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October 09, 2015

Bear Tracks | A Robby Cup rematch

Posted by: Feldman

Feels like yesterday we were sitting in Riverside Arena in Austin, watching the longest game in North American Hockey League history. But that 4-overtime marathon in Game 1 of last year's Robertson Cup Finals doesn't mean much to a majority of the players who will be on the Riverside ice tonight.

For the first time since the Minnesota Wilderness swept the Austin Bruins in the best-of-3 2015 Robertson Cup Finals, the teams will meet, at 7:05 tonight in Austin and 7:30 p.m. tomorrow in Cloquet. 

So much is new on both sides: The entire coaching staff and all but four players for Austin weren't around back in May for the team's second consecutive appearance in the Finals. The Wilderness have a slight edge in returning players, with six guys back who were on their Robby Cup roster, and, of course, head coach Corey Millen is also back.

One thing hasn't changed for Austin under first-year head coach Kyle Grabowski and assistants Keenan Kelly and Brad Clayton: The Bs enter this series in a tie for first place in the NAHL Central Division. Austin (5-3-0, 10 points) is tied with Minot (4-1-2, 10 points) after the Bruins swept a home-and-home against division rival Brookings last weekend.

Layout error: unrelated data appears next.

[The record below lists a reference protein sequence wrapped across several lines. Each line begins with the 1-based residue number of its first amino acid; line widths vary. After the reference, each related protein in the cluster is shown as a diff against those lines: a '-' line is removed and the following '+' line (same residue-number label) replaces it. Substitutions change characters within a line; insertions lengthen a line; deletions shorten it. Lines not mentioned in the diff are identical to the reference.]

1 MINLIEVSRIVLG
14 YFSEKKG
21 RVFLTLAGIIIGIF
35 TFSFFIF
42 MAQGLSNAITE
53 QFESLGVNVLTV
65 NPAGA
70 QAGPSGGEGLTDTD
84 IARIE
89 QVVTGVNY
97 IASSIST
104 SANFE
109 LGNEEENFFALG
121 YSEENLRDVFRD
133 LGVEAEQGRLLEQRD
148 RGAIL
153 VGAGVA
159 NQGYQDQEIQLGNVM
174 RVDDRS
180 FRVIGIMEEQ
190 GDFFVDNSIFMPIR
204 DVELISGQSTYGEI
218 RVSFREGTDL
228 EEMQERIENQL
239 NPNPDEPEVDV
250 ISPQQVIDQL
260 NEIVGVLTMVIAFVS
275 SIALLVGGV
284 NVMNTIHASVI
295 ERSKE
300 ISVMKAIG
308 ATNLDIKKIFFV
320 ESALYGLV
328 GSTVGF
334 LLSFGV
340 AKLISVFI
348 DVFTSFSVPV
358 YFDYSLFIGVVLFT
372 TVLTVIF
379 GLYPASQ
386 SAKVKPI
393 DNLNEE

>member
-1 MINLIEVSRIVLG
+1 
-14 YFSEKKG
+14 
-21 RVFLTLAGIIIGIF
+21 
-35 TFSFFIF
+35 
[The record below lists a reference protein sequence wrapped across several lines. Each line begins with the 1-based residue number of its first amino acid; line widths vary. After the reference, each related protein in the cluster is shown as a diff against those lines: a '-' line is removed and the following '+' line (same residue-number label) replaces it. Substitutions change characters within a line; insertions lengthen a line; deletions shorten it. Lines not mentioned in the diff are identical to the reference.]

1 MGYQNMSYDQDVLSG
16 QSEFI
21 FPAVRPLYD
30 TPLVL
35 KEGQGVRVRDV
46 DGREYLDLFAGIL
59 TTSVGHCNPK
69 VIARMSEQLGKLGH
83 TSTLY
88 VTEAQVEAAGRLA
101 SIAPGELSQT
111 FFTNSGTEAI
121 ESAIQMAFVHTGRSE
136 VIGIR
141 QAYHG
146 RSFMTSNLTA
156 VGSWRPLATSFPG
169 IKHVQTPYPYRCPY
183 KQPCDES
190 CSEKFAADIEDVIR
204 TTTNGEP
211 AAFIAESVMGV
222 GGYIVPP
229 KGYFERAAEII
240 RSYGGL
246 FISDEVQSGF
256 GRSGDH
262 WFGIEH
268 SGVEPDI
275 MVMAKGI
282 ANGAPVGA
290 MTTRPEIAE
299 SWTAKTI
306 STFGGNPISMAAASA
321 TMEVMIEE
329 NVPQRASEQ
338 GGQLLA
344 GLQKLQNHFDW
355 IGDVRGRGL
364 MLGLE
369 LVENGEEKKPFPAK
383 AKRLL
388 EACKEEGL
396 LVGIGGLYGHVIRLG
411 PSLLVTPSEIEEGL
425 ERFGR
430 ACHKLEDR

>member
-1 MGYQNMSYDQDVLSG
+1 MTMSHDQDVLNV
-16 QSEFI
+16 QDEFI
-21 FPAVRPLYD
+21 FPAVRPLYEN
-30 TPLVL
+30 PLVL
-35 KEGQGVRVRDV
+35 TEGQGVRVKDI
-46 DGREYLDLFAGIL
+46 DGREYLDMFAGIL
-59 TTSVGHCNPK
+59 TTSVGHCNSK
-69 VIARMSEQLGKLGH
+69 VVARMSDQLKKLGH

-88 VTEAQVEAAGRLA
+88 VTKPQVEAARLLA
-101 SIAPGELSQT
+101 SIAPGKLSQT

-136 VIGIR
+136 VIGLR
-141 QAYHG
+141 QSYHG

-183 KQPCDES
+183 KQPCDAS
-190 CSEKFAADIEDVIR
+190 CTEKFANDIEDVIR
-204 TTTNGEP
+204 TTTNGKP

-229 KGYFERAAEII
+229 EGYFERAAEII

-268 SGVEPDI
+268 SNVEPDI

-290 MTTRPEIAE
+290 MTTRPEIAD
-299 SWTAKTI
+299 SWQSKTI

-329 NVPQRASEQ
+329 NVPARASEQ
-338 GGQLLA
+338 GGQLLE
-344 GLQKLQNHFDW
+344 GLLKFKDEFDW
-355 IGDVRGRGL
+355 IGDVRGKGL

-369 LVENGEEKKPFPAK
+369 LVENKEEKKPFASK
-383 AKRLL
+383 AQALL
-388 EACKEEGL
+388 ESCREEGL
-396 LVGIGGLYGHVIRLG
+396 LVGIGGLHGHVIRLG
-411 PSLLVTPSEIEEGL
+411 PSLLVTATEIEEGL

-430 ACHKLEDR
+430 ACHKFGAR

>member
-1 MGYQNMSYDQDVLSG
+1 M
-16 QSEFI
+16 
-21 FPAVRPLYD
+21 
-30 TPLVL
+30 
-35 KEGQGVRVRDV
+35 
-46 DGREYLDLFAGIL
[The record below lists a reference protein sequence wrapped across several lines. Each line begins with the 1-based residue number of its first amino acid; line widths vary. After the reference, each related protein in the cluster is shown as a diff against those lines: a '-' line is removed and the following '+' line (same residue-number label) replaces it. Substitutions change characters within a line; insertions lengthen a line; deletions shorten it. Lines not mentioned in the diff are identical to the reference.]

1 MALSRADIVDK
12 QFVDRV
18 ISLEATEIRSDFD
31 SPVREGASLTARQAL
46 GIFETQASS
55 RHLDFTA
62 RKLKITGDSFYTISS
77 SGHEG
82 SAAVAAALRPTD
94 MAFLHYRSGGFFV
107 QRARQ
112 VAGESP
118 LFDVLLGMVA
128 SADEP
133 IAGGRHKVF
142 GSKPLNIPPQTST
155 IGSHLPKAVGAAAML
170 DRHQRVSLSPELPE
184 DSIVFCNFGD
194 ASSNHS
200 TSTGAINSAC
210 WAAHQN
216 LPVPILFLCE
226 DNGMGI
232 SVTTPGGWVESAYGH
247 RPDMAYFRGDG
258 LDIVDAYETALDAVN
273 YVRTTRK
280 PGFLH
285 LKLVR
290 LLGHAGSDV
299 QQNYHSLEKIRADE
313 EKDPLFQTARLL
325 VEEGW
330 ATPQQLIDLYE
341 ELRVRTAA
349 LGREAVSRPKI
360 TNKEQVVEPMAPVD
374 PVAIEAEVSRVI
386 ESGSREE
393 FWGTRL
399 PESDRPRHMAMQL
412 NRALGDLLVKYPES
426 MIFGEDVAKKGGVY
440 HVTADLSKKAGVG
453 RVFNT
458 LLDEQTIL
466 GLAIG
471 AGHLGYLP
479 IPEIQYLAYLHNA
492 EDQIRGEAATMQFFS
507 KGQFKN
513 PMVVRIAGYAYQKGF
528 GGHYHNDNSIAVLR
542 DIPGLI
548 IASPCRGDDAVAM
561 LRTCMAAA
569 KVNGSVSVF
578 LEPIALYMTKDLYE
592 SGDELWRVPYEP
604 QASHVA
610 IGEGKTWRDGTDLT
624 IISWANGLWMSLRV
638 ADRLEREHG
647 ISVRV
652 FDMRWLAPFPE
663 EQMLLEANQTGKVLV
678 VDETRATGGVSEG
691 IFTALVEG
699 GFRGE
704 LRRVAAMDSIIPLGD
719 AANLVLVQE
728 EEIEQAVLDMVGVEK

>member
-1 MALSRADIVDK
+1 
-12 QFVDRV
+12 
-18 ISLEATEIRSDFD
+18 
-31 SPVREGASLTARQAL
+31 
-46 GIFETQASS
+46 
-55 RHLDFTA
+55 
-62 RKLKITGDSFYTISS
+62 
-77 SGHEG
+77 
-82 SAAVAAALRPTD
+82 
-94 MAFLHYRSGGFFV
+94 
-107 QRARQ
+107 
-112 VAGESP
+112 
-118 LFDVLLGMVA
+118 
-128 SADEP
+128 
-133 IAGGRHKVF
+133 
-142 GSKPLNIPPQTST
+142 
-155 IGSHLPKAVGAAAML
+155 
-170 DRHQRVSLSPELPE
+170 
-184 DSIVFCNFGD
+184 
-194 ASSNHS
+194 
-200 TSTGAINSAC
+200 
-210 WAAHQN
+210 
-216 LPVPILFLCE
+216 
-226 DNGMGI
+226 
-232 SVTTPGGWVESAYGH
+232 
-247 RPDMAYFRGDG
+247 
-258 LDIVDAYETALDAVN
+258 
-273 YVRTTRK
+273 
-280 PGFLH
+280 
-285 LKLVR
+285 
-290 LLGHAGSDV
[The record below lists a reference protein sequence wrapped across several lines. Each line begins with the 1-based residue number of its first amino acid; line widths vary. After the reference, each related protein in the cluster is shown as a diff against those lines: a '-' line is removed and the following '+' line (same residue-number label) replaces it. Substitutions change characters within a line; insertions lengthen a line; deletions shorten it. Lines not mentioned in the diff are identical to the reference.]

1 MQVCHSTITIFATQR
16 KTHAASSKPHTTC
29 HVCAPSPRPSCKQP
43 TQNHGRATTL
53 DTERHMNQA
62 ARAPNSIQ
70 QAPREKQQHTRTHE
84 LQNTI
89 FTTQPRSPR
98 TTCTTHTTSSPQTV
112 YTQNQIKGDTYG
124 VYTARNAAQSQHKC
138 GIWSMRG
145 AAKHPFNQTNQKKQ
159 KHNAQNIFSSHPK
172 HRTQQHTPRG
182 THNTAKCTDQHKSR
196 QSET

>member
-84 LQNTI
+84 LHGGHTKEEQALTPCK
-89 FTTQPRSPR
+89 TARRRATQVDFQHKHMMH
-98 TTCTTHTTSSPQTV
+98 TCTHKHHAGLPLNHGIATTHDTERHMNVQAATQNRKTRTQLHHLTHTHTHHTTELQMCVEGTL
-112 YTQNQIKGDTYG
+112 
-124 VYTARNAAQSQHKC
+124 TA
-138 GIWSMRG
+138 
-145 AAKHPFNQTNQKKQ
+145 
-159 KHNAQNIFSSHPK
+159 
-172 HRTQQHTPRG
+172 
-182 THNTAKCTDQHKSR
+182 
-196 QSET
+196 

The Wilderness are 4-3-1 overall, but 4-1-1 since dropping their first two games of the season. 

Here's a look at this weekend's series:


When, where: 7:05 p.m. tonight, Riverside Arena, Austin; 7:30 p.m. Saturday, Northwoods Credit Union Arena, Cloquet

Records: Wilderness 4-3-1 (9 points; 3rd, Midwest Division); Austin 5-3-0 (10 points; T-1st, Central Division)

Recent history: This weekend's games are the first two of four between the teams this season. They'll play again at Austin on Dec. 18 and at Cloquet on Jan. 7. ... The Wilderness swept the Bruins, 2-0, in the NAHL Robertson Cup Finals last season. The Wilderness were 5-2-3 against the Bruins in 2014-15; Austin was 5-4-1.

Coaches: Wilderness, Corey Millen (3rd season, 92-37-16 overall); Austin, Kyle Grabowski (1st season, 5-3-0).

Wilderness scoring leaders: F Jacob Hamacher, 5-7, 156 (2-5--7); F Tyler Cline, 5-9, 180 (2-5--7); F Koby Bender, 6-1, 196 (4-2--6); D Tyler Vold, 5-10, 167 (1-5--6).